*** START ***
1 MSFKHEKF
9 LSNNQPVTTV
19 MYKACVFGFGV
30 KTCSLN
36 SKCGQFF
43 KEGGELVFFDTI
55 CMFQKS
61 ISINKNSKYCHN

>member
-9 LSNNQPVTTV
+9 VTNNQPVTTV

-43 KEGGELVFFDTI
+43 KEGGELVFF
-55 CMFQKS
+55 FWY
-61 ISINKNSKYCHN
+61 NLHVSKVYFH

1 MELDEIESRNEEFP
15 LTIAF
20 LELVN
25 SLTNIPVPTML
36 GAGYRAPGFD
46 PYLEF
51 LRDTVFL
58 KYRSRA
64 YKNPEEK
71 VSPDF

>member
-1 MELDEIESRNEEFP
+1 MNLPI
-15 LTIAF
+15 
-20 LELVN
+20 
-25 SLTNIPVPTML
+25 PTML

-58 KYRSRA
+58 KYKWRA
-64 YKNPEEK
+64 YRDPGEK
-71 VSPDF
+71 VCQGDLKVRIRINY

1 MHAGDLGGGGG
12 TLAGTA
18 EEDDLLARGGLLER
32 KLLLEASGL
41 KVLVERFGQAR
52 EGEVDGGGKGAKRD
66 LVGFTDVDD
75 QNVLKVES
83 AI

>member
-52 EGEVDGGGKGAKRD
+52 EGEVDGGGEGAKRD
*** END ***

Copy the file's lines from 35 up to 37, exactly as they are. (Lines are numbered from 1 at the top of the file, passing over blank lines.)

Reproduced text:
-25 SLTNIPVPTML
+25 PTML

-58 KYRSRA